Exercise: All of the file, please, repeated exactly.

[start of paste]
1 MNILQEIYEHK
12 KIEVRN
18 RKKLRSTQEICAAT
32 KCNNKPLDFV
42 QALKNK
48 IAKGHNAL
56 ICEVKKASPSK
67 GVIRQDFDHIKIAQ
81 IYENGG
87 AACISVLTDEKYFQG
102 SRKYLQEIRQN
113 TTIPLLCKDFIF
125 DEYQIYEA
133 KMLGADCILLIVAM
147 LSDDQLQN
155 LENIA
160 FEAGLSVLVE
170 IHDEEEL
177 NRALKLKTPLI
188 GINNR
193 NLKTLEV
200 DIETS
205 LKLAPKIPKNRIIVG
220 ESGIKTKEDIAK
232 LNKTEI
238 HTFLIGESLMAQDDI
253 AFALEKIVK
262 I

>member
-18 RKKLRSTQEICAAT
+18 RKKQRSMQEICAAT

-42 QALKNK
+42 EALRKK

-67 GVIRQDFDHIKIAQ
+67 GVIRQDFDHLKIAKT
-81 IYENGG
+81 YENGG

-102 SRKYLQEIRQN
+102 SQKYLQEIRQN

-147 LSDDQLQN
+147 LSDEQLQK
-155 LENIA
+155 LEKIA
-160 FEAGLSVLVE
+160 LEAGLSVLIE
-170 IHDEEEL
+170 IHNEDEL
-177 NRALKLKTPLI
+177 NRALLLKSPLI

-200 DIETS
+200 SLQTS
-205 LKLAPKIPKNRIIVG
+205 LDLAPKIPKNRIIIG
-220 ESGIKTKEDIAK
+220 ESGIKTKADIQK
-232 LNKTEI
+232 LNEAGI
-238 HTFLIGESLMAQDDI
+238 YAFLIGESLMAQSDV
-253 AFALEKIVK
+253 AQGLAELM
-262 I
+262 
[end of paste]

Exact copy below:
1 MNILQEIYEHK
12 KIEVRN
18 RKKLRSTQEICAAT
32 KCNNKPLDFV
42 QALKNK
48 IAKGHNAL
56 ICEVKKASPSK
67 GVIRQDFDHIKIAQ
81 IYENGG
87 AACISVLTDEKYFQG
102 SRKYLQEIRQN
113 TTIPLLCKDFIF
125 DEYQIYEA
133 KMLGADCILLIVAM
147 LSDDQLQN
155 LENIA
160 FEAGLSVLVE
170 IHDEEEL
177 NRALKLKTPLI
188 GINNR
193 NLKTLEV
200 DIETS
205 LKLAPKIPKNRIIVG
220 ESGIKTKEDIAK
232 LNKTEI
238 HTFLIGESLMAQDDI
253 AFALEKIVK
262 I

>member
-18 RKKLRSTQEICAAT
+18 RKKQRSMQEICAAT

-42 QALKNK
+42 EALRKK

-67 GVIRQDFDHIKIAQ
+67 GVIRQDFDHLKIAKT
-81 IYENGG
+81 YENGG

-102 SRKYLQEIRQN
+102 SQKYLQEIRQN

-147 LSDDQLQN
+147 LSDEQLQK
-155 LENIA
+155 LEKIA
-160 FEAGLSVLVE
+160 LEAGLSVLIE
-170 IHDEEEL
+170 IHNEDEL
-177 NRALKLKTPLI
+177 NRALLLKSPLI

-200 DIETS
+200 SLQTS
-205 LKLAPKIPKNRIIVG
+205 LDLAPKIPKNRIIIG
-220 ESGIKTKEDIAK
+220 ESGIKTKADIQK
-232 LNKTEI
+232 LNEAGI
-238 HTFLIGESLMAQDDI
+238 YAFLIGESLMAQSDV
-253 AFALEKIVK
+253 AQGLAELM
-262 I
+262 